The political environment needs to change in Iraq so that millions of Sunnis “feel connected to and well served by a national government,” he said.
UN Secretary General Ban Ki-moon called on all Iraqi leaders to form a broad-based government acceptable to all components of Iraqi society and urged that “reason and wisdom” prevail, in an e-mailed statement from his spokesman.
U.S. aircraft hit Islamic State positions in multiple strikes Aug. 8 at the start of a sustained campaign to protect American personnel and prevent the massacre of ethnic and religious minorities.
Those forces will continue attacks to break a siege of thousands of civilians trapped by insurgents atop the barren Sinjar Mountain, Obama said. Most of those under attack are members of the Yezidi religious minority, who are facing the militants’ threats of death if they don’t convert to Islam.
The U.S. military carried out its third supply of food and water to civilians on the mountain, with three transport planes dropping about 3,800 gallons (14,400 liters) of drinking water and more than 16,000 pre-packaged food rations, according to a release yesterday from the Central Command.
Obama said the U.S. is considering how to “give safe passage for people down from the mountain and where can we ultimately relocate them so that they are safe.”
“That will be complicated logistically,” he said.
A Kurdish helicopter carrying aid was swarmed by hundreds of people desperate for water and food on the rocky, treeless mountain, according to a video released by Rudaw, a Kurdish news organization. The video showed the helicopter returning fire from Islamic State forces as it headed to the mountain.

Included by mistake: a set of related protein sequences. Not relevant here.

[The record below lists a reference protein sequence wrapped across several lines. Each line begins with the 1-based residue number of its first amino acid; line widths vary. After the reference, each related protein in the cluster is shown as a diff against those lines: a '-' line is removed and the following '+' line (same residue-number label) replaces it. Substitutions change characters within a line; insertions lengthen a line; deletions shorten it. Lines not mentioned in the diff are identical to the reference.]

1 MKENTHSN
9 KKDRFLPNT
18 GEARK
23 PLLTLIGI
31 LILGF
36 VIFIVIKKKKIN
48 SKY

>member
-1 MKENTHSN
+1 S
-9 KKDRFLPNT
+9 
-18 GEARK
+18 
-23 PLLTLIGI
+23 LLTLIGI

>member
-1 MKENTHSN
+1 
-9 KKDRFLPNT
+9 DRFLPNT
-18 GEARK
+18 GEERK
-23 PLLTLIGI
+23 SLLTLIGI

Obama said he spoke yesterday with U.K. Prime Minister David Cameron and French President Francois Hollande about the Iraq situation.
French Foreign Minister Laurent Fabius arrived in Baghdad today and will also travel to Erbil, Almada Press reported. The U.K. began air drops of humanitarian supplies overnight, including clean water and filtration devices.
“We can expect a continuing drumbeat of airdrop operations, working in coordination with the U.S. and potentially with others as well,” U.K. Foreign Secretary Philip Hammond said in an interview broadcast yesterday.
He also said the U.K. will look at how to help get Yezidis off Sinjar Mountain.
Obama repeatedly stressed the need for an inclusive Iraqi government without mentioning Maliki, the top vote-getter in recent elections. The U.S. has been urging Iraqi political leaders to choose an alternative to him, while Maliki has sought to retain power.